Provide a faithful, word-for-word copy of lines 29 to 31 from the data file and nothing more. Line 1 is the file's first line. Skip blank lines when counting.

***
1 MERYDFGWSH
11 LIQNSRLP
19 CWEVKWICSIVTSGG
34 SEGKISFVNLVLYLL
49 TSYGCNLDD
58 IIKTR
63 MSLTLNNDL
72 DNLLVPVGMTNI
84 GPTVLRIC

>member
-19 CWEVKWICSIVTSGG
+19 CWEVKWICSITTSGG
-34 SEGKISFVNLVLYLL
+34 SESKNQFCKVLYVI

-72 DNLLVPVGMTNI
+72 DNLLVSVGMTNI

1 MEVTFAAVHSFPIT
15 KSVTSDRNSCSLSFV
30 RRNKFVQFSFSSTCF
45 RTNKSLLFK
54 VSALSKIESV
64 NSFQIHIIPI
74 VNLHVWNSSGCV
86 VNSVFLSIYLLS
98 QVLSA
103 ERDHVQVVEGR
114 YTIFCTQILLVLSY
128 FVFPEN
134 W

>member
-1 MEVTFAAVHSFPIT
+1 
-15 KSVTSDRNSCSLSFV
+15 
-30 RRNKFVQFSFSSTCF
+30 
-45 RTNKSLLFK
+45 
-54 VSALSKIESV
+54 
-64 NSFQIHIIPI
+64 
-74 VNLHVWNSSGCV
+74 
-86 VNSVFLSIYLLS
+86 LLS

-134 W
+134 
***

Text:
134 W

>member
-1 MEVTFAAVHSFPIT